Lagos State Domestic and Sexual Violence Response Team (DSVRT) have concluded a two-day workshop to strengthen capacity of religious institutions in responding to domestic violence.
The event held at Sheraton Hotel, Ikeja on Wednesday was organised in partnership with the European Union (EU)-funded Rule of Law and Anti Collaboration Programme and Nigeria Policing Programme, was aimed at sensitising religious organisations and ensuring adequate response to complaints of sexual and gender-based violence in the State.
According to the DSVRT coordinator, Mrs. Titilola Vivour-Adeniyi, the seminar was put together against the backdrop of recent statistics, which revealed that 70 per cent of reported incidents of matrimonial abuses at DSVRT had already been reported at victims’ religious organisations.
She said religious institutions were strategically positioned to prevent and properly respond to domestic violence, given that their teachings convey values and tolerant belief systems to their members.
She said: “Members of religious institutions often have direct support or counselling relationships with their religious leaders. Religious leaders, therefore, are at a vantage position in serving as first responders to incidents of domestic violence in their respective places of worship.”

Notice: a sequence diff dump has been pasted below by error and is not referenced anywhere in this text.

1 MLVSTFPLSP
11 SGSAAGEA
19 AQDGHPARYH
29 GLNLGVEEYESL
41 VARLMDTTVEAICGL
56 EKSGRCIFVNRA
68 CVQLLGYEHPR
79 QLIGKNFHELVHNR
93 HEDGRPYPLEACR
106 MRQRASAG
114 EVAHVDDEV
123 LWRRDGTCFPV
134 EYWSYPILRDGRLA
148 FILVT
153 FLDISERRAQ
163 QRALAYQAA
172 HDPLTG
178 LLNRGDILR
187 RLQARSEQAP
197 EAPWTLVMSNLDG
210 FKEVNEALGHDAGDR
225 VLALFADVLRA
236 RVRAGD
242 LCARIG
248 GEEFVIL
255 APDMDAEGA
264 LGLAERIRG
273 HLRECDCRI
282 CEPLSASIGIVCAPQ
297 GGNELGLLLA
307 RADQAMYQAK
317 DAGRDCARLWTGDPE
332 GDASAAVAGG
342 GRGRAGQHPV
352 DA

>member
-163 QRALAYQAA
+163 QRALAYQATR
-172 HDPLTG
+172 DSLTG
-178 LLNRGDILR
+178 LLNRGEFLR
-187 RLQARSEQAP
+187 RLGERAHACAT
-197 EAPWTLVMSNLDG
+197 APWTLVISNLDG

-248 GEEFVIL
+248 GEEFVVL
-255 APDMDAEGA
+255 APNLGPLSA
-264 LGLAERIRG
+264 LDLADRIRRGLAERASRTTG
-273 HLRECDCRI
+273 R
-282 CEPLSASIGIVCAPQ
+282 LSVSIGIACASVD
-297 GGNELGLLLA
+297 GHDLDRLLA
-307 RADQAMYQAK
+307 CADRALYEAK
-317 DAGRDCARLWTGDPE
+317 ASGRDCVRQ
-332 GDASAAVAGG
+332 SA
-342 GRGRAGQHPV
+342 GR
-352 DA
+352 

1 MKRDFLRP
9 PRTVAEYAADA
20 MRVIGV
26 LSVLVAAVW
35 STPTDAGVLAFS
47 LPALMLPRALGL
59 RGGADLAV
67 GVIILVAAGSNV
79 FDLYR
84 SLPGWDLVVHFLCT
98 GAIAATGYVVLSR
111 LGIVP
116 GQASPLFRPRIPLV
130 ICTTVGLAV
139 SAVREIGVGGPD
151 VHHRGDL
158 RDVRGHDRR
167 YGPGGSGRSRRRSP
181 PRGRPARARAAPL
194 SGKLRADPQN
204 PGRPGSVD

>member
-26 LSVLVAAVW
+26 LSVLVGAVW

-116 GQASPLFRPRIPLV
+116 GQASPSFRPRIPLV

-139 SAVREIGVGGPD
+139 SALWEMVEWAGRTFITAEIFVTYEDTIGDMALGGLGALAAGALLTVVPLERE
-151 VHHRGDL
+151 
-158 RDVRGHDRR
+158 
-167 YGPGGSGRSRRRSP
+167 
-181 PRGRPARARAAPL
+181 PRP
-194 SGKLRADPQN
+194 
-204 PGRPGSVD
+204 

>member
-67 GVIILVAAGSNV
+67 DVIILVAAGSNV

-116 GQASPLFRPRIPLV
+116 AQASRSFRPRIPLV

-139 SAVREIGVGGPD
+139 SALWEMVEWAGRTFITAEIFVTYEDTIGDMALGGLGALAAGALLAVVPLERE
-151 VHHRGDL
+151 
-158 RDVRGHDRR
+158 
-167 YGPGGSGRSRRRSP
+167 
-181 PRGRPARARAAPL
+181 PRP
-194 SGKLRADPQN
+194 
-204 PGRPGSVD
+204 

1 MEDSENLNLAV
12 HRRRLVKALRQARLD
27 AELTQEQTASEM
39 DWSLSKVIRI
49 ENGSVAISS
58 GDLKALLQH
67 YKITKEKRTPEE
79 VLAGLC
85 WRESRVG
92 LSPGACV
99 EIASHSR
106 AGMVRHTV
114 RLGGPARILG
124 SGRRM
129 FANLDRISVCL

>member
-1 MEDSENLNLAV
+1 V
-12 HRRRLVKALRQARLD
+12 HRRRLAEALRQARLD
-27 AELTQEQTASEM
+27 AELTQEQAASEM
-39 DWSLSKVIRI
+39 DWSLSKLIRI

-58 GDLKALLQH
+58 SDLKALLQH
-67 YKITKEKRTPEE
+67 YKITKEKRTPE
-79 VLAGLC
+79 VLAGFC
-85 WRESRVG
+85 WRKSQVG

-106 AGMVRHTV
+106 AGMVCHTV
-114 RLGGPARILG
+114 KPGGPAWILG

Over 100 heads of Counselling Department personnel drawn from both Christian and Islamic faiths were selected for the workshop, where facilitators engaged them in various topical issues and lecture.
Some of the sub-topics were titled: An Overview of Gender Based Violence: Need for Professional Pastoral Counselling Skills; Christian and Islamic Perspective on Gender Violence; as well as A Critical Consideration of the Protection Against Domestic Violence Law 2015 and Their Role in Properly Responding to Domestic Violence.
Participants were encouraged to promote teachings that would provide helpful resources on domestic abuse through regular sermons, prayers, education and clerical care. The organisers urged that messages from religious institutions to their followers should include injunctions that indicate God’s love for all humans and the importance of mutual respect and submission between couples.
The need for a proper referral pathway between religious institutions and the government was also constantly emphasised at the workshop, given that domestic violence remains a punishable crime in Lagos.
Head of Counselling Unit, Believers Faith Incorporated, Rev. Fredrick Makonjuola, who participated in the workshop, praised Lagos government for the initiative, urging the State to sustain the programme for continuous and inclusive engagement of all religious institutions in the campaign to end domestic violence.